Earnhardt: Chassis changes helped make Logano's All-Star win possible

Dale Earnhardt Jr. said he doesn’t think Joey Logano’s late-race pass for the win in Saturday night’s NASCAR Sprint All-Star Race would have been possible without some of the aero and chassis changes implemented by NASCAR.

Earnhardt: Chassis changes helped make Logano's All-Star win possible
Joey Logano, Team Penske Ford race winner
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Joey Logano, Team Penske Ford race winner
Dale Earnhardt Jr., Hendrick Motorsports Chevrolet
Dale Earnhardt Jr., Hendrick Motorsports Chevrolet

Last week, NASCAR released a list of technical changes to the cars, hoping it would reduce downforce and sideforce.

Some of the changes were for the all-star race only. The updated brake cooling rules will remain in effect the rest of the season.

“I think that taking the skew out of the housing and limiting the toe and doing things like that will certainly slow down the mid-corner speed a little bit and there will be a little bit more off-throttle time,” Earnhardt said after his third-place finish in the all-star race.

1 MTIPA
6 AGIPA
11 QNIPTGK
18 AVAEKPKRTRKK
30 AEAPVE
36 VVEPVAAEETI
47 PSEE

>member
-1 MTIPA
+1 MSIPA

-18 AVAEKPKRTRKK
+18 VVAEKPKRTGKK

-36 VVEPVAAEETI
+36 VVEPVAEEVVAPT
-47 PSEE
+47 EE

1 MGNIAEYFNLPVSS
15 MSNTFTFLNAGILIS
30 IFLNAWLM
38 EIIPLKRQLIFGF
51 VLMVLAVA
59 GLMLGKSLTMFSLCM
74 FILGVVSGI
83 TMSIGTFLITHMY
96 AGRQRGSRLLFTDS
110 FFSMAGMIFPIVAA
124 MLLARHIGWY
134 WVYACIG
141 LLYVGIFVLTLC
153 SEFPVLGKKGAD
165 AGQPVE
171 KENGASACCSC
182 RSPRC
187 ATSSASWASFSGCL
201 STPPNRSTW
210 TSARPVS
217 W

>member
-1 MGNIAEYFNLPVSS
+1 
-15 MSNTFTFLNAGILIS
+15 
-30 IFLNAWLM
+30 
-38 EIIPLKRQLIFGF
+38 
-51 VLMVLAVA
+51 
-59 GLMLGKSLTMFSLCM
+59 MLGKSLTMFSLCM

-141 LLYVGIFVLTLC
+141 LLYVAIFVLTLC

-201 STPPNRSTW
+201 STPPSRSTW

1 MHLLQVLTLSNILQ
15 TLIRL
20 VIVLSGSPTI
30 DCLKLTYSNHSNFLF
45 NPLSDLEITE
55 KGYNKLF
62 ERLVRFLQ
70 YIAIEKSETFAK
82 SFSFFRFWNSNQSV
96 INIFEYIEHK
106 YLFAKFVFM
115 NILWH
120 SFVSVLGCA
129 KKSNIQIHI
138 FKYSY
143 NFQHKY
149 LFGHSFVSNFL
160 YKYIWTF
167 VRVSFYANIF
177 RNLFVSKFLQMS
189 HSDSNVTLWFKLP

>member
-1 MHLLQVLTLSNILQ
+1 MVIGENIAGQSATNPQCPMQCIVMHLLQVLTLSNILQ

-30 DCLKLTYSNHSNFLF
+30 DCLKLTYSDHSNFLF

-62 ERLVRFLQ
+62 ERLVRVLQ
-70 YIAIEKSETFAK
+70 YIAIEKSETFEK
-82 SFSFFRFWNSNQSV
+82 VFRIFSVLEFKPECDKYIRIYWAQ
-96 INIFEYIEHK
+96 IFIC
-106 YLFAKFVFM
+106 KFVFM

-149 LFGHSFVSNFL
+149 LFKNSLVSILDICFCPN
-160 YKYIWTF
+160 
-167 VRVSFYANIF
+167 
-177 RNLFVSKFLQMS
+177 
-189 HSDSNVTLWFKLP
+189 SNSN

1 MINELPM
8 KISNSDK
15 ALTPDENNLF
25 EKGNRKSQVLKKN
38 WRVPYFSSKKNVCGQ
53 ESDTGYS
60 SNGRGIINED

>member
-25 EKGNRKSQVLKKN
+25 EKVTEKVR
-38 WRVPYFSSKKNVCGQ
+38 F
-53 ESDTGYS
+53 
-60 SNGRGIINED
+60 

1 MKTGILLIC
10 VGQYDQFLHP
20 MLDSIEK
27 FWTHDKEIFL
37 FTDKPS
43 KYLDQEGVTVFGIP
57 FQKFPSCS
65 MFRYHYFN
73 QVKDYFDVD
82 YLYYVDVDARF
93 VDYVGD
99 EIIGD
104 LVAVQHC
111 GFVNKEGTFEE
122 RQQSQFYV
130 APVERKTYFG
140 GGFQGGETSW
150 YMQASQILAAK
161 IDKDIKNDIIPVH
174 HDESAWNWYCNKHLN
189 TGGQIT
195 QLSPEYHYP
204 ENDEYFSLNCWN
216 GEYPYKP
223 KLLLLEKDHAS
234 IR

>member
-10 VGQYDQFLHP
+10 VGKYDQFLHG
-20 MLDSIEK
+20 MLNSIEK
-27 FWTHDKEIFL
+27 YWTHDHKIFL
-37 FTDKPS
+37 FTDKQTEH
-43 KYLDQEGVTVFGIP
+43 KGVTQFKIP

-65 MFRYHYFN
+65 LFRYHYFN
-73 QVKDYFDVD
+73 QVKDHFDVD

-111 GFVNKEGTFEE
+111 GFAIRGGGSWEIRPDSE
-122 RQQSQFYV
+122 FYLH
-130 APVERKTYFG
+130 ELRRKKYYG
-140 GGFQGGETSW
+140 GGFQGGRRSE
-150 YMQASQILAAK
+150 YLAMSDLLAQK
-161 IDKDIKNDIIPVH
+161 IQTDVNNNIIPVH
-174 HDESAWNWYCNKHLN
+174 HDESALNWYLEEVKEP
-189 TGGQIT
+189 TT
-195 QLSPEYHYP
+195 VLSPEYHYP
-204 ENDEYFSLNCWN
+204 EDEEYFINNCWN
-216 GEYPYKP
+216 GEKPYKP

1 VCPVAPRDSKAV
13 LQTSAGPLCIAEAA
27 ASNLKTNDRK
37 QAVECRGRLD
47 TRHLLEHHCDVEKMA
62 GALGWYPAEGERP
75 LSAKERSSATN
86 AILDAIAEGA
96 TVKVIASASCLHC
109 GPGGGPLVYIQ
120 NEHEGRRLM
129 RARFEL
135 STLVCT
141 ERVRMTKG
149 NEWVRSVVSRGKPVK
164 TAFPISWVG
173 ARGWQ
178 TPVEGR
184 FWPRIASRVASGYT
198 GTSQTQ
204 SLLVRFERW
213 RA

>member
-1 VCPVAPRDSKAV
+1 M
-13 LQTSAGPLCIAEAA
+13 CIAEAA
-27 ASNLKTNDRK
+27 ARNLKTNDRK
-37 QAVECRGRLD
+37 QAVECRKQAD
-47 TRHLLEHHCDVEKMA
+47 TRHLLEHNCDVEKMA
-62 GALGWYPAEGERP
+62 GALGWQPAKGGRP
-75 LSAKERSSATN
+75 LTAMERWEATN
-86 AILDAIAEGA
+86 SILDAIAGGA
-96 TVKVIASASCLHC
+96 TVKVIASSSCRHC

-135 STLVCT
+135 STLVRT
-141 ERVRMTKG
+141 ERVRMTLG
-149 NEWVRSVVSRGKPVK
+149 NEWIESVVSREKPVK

“I think that any time we can get more off-throttle time, there will be more opportunities to out-drive a guy into a corner, beat a guy into the corner or drive up to a guy's bumper to get him loose or move him out of the way or however you need to do it.”

The perfect example, Earnhardt said, was on how Logano was able to run Kyle Larson down in the final 13-lap segment to secure the $1 million win.

“You saw (Logano), he could get right up to (Larson).  Man, if we were running the '14 or '15 package, (Larson) could have went wherever (Logano) was going and kept him about 10 car lengths behind him the whole time,” he said. “He didn't ever have to worry about it.

“So the fact that (Logano) can drive up there right to him and (Larson) can't do anything about it – we’re going down the right direction with all that stuff.”

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